Hi, i'm facing a weird behavior in this code that i just wrote. It was supposed to read a string from stdin and just write it out.
I've debugged it and for me it reads perfectly, but in the while (line 38), *p just seems to be taking weird chars although it's pointing to the correct mem address (checked with those printf i put).
What's going on?

#include <stdio.h>
#define LONG 100

char * leer();
void printar(char *);

int main()
{
    printf("Insert a string: ");
    //char *str = leer();
    printar(leer());
    return 0;
}

char * leer()
{
    char str[LONG], *p;
    int c;
    p = str;

    while((c = getchar()) != EOF)
    {
        if(c == '\n')
        {
            *p = 0;
            break;
        }
        *p = c;
        printf("p = %p, *p = c = %c\n", p, *p);
        p++;
    }
    return str;
}

void printar(char *str)
{
    char *p = str;
    while(*p != 0)
    {
        printf("p = %p, *p = %c\n", p, *p);
        putchar(*p);
        p++;
    }

}

This function returns the address of the local variable str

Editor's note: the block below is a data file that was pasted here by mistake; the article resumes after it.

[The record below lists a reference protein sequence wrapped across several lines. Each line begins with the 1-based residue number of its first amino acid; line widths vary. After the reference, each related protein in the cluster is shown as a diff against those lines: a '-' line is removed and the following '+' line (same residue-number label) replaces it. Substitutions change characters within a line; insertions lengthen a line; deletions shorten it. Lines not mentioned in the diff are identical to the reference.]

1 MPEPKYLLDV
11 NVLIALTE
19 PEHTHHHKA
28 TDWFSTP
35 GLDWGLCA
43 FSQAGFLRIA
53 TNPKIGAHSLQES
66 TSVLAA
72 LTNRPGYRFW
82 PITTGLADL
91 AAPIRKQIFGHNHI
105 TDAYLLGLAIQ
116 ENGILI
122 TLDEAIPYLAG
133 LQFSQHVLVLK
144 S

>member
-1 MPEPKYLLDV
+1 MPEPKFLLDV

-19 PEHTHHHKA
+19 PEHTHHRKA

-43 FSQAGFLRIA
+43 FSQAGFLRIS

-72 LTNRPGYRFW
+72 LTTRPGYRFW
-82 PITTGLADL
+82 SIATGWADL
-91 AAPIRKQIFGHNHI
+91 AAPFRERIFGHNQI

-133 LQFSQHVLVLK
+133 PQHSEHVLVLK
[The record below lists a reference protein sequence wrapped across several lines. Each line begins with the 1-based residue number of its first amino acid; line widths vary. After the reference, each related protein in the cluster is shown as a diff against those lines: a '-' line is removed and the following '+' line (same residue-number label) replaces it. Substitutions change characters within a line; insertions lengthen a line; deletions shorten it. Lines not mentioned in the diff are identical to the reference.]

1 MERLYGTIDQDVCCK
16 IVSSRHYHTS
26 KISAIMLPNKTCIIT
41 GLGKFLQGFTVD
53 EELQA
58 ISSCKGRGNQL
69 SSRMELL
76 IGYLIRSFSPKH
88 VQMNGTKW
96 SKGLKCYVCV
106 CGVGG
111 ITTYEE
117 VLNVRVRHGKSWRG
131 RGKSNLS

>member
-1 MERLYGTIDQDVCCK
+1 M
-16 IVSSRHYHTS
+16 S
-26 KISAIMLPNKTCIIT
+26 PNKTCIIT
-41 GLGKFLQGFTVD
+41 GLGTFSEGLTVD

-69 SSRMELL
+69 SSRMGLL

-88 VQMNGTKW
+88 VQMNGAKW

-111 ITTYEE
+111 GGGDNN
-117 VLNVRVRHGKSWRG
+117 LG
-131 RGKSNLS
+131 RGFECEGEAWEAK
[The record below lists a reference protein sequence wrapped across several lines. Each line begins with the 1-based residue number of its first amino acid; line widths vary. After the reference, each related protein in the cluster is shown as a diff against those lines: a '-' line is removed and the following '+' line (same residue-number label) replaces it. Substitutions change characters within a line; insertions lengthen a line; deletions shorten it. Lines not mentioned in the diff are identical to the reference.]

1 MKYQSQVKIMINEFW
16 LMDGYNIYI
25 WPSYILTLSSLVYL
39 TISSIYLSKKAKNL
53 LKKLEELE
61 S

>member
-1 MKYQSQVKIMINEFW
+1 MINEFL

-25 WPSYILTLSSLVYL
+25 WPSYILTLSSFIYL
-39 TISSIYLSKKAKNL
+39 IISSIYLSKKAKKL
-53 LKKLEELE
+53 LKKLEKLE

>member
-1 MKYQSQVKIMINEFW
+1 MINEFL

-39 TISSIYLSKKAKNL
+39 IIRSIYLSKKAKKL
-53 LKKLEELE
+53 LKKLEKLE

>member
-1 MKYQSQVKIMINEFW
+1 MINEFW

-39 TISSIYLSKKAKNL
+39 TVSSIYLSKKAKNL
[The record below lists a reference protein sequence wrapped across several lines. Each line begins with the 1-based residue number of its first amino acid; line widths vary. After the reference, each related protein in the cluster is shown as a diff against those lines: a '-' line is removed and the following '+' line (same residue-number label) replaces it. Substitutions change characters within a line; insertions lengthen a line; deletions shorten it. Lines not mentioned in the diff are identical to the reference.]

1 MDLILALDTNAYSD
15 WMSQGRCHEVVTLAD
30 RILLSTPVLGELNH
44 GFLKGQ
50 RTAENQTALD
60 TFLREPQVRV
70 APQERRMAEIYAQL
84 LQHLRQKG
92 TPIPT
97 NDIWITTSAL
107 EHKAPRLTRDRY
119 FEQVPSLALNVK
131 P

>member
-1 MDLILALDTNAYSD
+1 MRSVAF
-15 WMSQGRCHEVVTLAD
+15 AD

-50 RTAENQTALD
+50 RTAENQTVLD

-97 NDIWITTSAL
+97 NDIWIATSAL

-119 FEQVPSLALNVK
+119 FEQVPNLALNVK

char * leer()
{
    char str[LONG], *p;
    int c;
    p = str;

    while((c = getchar()) != EOF)
    {
        if(c == '\n')
        {
            *p = 0;
            break;
        }
        *p = c;
        printf("p = %p, *p = c = %c\n", p, *p);
        p++;
    }
    return str;
}

Edited 7 Years Ago by gerard4143: n/a

This function returns the address of the local variable str

Variable str is created when the function leer() is used. It is [1]destroyed when the function leer() is finished. You are returning a pointer to that memory that might or might not contain the previous declared value.

[1] nothing is destroyed, it is just released as part of leer() and now it is available to reuse.

This function returns the address of the local variable str

Variable str is created when the function leer() is used. It is [1]destroyed when the function leer() is finished. You are returning a pointer to that memory that might or might not contain the previous declared value.

[1] nothing is destroyed, it is just released as part of leer() and now it is available to reuse.

Oook!! Now that makes a lot of sense, thank you. That's why it only printed the first char. Grrr i should have known.

Mental note: next time give more credit to debug's warnings.

This function returns the address of the local variable str


Oook!! Now that makes a lot of sense, thank you. That's why it only printed the first char. Grrr i should have known.

Mental note: next time give more credit to debug's warnings.

I'm not sure which compiler your using but you should engage your warnings...i.e. gcc has a switch setting -Wall which is "warn all" and it picked up this problem in the compile stage..

Edited 7 Years Ago by gerard4143: n/a

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